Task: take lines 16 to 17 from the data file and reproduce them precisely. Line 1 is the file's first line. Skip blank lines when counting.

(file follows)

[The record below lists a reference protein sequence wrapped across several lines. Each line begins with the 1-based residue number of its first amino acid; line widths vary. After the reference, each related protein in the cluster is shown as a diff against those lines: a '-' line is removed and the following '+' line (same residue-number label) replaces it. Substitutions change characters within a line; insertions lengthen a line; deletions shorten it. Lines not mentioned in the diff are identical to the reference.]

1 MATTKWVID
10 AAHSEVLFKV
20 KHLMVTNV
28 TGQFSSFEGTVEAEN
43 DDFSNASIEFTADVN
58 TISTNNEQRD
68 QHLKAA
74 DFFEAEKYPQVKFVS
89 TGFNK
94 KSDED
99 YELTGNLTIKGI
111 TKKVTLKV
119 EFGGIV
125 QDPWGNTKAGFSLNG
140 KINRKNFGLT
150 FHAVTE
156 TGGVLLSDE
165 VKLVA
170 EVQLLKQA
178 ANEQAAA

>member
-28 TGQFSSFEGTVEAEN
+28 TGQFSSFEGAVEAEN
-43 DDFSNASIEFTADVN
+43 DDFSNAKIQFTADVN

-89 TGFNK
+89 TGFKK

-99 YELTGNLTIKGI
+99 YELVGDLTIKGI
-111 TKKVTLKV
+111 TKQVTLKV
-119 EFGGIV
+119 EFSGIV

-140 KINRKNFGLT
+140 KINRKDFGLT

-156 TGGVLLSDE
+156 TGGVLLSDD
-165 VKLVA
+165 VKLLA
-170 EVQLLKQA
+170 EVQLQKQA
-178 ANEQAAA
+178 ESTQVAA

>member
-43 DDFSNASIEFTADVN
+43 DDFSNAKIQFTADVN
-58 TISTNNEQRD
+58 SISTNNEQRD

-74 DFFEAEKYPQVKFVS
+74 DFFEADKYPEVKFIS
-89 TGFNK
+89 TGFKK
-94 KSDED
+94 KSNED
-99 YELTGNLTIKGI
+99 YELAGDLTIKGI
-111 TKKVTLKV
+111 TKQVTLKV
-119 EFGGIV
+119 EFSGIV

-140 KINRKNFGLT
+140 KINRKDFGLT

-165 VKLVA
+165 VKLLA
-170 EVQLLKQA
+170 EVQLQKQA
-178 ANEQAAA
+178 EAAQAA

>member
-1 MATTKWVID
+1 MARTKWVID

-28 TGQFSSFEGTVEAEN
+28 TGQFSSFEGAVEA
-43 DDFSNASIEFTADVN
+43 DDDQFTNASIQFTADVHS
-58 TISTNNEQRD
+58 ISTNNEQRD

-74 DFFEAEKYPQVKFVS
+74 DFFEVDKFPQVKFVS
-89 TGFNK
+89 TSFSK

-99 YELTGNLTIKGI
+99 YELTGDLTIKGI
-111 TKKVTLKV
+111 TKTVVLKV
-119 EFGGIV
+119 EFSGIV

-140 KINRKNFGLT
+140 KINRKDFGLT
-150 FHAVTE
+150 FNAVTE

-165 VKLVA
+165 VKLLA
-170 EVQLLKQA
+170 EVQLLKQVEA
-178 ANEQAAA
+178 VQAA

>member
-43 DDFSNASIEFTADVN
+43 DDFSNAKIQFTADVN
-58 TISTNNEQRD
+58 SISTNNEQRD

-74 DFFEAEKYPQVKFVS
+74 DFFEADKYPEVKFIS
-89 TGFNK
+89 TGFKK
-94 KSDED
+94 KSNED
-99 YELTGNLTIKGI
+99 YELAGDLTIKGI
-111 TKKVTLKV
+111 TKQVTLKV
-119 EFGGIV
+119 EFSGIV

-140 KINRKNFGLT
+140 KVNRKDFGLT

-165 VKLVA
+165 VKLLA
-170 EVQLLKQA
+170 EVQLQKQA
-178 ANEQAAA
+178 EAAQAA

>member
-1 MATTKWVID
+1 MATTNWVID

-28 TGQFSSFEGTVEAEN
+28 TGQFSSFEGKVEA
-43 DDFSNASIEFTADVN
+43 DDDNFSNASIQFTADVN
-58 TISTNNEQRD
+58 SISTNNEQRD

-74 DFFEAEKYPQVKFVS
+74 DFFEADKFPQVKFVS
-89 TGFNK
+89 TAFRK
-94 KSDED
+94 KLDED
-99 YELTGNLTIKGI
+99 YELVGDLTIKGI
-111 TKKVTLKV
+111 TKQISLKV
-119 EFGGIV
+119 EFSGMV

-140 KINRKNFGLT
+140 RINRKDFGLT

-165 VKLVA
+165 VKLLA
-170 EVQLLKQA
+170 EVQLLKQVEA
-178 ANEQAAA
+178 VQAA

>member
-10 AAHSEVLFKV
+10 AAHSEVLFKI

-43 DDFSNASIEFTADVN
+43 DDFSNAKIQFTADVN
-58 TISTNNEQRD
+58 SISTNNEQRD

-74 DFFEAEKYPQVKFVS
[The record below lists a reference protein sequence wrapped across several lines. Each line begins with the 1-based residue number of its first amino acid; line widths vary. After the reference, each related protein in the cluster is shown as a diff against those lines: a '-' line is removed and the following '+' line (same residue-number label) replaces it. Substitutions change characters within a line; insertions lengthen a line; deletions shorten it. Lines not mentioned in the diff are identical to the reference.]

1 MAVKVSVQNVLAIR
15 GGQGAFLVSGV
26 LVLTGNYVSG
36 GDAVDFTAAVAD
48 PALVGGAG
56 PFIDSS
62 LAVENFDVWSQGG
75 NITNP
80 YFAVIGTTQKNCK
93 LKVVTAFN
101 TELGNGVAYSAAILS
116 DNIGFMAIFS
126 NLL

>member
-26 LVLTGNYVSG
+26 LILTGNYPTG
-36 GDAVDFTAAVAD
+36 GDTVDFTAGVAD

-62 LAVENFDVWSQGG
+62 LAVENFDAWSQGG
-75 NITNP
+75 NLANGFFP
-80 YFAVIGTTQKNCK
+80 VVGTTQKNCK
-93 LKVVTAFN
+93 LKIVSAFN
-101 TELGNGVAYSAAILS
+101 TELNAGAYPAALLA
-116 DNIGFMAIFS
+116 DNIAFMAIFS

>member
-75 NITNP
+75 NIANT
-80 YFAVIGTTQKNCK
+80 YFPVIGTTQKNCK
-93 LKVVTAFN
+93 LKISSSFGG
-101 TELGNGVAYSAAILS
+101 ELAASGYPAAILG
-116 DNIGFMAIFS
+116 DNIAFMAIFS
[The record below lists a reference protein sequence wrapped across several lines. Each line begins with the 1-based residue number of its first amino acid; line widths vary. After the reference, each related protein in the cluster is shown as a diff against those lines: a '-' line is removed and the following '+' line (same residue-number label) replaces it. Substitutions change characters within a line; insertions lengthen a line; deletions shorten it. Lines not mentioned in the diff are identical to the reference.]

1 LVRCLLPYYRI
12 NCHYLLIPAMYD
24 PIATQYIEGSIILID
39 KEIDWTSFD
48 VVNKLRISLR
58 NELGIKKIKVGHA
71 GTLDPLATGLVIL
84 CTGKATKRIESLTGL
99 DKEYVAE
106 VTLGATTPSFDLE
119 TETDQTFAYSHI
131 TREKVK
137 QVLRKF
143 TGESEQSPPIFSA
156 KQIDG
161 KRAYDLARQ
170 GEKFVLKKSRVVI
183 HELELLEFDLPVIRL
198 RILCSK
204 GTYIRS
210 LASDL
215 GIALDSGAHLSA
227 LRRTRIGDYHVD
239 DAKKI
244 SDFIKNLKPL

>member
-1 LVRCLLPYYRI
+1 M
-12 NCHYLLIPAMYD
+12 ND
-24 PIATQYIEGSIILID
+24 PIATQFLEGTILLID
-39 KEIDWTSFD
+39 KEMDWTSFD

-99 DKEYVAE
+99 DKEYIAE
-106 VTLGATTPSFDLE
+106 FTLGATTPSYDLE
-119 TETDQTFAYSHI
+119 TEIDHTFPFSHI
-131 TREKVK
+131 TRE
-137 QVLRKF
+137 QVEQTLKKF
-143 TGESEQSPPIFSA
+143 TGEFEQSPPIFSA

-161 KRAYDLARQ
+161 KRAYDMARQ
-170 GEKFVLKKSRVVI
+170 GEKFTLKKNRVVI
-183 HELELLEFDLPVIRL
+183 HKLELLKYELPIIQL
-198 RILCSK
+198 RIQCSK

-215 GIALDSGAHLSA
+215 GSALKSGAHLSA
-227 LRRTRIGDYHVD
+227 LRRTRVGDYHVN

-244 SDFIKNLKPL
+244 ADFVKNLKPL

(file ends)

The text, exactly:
140 KINRKNFGLT
150 FHAVTE